Addiction to DistractionsBy Dr. Margaret Paul
April 12, 2010
Some addictions are obvious, like food, drugs, and alcohol. Some addictions are subtle, and the addiction to distractions is one of these.
When we were growing up, we experienced many life situations that caused us deep heartbreak. Any time we lost someone we loved, or we were yelled at, ridiculed, shamed, ignored, not seen or connected with, physically or sexually abused, or treated in any other unloving ways, our little hearts broke. But we could not manage this intense heartbreak, so we had to learn various addictive ways of managing the feeling. We might have learned to eat, to dissociate from our body and live in our head, to watch TV, to have tantrums, to give ourselves up, and any number of other ways to avoid the pain we could not manage.
Some of the ways we learned are obvious, like alcohol, drugs, or food. But some are not so obvious, such as an addiction to distraction.
We've all learned numerousways to distract to avoid our feeling
Bartlett did not turn to substance addictions or even many process addictions as he was growing up. Instead, his major addiction became a form of distracting himself from his feelings. I started to work with Bartlett shortly after his long marriage ended. I soon noticed that, rather than feel his heartbreak over the divorce, Bartlett would deflect it by talking in great detail about what his ex recently said to him or how his ex was treating him. He would spend time and energy asking why she did what she did, or why he did what he did. Yet each time I stopped him and asked him what he was feeling, he would pause and then quietly say, "Heartbroken." This was such a deep addiction that within seconds of become aware of his heartbreak, he would launch once again into details of "Poor me, she said this to me, and then I said that to her." His wounded self felt safer seeing himself as a victim than in feeling his authentic heartbreak over the divorce.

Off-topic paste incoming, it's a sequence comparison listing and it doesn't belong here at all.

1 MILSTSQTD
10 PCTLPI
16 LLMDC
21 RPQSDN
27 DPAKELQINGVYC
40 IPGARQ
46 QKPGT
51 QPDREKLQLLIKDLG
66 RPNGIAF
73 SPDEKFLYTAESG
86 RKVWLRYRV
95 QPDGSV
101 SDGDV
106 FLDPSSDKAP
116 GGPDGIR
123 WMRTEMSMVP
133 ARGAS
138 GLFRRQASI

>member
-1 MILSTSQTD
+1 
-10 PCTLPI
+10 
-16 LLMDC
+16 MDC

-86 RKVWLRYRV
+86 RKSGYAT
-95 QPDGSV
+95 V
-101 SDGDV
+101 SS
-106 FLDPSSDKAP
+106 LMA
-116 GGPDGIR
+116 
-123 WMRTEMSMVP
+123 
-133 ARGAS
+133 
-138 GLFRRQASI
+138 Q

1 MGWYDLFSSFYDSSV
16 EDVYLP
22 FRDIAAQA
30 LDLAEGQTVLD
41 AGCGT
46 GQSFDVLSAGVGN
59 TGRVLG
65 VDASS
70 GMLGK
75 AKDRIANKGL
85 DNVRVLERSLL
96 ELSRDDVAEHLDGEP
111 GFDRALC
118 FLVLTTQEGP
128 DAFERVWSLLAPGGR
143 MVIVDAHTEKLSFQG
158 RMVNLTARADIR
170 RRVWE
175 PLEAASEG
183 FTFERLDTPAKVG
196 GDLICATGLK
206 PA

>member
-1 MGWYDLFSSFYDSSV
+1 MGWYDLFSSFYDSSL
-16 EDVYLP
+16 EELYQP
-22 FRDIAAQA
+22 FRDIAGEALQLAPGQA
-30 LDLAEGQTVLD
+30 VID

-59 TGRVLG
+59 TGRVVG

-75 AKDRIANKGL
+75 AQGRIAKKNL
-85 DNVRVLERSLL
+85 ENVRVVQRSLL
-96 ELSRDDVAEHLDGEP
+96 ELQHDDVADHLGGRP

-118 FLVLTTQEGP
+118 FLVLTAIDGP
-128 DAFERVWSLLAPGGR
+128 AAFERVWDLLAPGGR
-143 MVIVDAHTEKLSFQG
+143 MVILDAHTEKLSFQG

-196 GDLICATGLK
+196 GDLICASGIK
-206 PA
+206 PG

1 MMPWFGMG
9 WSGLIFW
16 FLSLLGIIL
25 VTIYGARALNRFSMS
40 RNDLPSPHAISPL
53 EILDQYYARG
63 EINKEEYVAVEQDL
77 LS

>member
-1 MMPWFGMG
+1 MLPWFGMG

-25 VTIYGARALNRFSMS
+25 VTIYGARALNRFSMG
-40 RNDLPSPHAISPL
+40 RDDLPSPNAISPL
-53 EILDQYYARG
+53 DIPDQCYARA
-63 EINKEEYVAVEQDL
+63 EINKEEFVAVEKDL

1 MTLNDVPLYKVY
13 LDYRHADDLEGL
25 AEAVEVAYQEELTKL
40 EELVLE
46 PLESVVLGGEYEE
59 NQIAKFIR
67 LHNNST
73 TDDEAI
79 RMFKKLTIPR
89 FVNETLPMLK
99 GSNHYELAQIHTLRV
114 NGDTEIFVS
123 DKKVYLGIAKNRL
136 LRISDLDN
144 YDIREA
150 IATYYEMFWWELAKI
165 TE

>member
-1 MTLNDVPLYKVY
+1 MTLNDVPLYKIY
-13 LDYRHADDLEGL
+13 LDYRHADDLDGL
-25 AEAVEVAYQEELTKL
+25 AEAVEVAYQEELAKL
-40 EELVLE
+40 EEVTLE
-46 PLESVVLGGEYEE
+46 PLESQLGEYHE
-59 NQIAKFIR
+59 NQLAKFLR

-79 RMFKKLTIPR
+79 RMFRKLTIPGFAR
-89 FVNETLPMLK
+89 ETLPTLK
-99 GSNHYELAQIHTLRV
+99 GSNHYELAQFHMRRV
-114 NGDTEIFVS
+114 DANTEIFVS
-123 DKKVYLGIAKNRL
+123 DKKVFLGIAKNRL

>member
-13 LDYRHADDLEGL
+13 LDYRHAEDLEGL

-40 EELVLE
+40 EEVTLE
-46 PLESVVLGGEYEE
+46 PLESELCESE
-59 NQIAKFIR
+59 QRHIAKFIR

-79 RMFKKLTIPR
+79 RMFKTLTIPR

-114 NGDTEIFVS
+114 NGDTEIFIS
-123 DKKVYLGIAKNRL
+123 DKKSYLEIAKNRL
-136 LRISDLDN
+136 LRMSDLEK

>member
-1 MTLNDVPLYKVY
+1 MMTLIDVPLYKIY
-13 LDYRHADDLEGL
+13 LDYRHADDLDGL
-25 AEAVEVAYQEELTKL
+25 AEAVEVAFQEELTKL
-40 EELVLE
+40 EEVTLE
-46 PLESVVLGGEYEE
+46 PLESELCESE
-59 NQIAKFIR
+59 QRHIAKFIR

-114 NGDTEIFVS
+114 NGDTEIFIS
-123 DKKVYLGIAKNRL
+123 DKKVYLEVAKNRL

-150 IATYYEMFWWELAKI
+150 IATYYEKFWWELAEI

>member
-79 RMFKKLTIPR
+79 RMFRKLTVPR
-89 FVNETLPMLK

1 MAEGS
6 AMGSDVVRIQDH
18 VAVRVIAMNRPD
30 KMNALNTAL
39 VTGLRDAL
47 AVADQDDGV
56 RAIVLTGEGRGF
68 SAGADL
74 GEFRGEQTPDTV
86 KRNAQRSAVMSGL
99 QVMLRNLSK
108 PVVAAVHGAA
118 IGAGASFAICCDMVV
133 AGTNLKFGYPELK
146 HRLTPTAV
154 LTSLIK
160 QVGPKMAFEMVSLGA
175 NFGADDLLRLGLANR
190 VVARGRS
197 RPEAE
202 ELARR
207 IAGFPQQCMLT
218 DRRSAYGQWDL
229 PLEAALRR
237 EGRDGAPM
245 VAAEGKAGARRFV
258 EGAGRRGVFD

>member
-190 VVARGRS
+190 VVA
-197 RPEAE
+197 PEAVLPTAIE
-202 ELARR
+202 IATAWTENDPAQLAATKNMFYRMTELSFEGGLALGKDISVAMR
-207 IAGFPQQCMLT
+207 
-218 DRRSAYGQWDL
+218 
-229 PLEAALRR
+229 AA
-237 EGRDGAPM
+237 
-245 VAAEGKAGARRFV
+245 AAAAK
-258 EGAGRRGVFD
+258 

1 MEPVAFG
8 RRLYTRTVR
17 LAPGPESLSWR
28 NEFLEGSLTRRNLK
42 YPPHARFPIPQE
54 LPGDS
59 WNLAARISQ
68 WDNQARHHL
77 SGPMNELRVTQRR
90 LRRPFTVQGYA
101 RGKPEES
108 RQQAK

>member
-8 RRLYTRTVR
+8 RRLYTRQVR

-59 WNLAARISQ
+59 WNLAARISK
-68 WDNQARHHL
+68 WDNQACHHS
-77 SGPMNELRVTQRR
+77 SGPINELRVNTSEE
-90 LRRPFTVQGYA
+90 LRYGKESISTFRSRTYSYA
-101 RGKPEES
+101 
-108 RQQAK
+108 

Megan did a similar thing. Megan has learned to stay focused in her head rather than in her heart and soul. By staying in her head, she didn't have to feel the heartbreak of life. When she found out that her husband was having an affair and was in love with the other woman, she did a similar thing to Bartlett. A highly intelligent woman, she would spout paragraphs she had read about people like her husband, analyzing him over and over in her attempts to ward off her heartbreak. Over and over I brought her back into her body, back into her feelings, so that she could learn to feel and manage them rather than continually avoid them, as the avoidance of them was causing her migraines.
Distractions don't always seem like addictions.
Max, a young man in his late 20s, used a similar, but slightly different form of distraction. Max had been a lost soul for a long time. After graduating college, he had no idea what he wanted to do with his life, so he moved in with a girlfriend and got odd jobs. But now his girlfriend was tired of his irresponsibility and kicked him out.
In my first session with Max, he started to talk about how often other people pulled on him, wanting things from him. A highly sensitive person, he was likely right about people pulling on his, as he is a big handsome man. But it soon became obvious to me that Max was in the habit of externalizing his fear. When I pinned him down, he admitted to a huge fear of failure that had kept him back from making effort in his life. His terror came from deep heartbreak early in his life when his father left the family and he believed it was his fault. When his fear came up, he would immediately distract by telling me about who was trying to hurt him, who was following him, who was trying to manipulate him. His paranoid focus was a form of externalizing his internal fear.
As Max, Megan, and Bartlett learned how to manage their heartbreak, they were able to stop their addiction to distractions.
Join Dr. Margaret Paul for her 30-Day at-home Course: "Love Yourself: An Inner Bonding Experience to Heal Anxiety, Depression, Shame, Addictions and Relationships."
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The paradox of our wounded self is that it wants to feel safe so it tries in so many ways to control that which it cannot control, which leads to feeling anxious and unsafe. Surrendering to what is and opening to spiritual guidance creates the peace that will never come from trying to control.
By Dr. Margaret Paul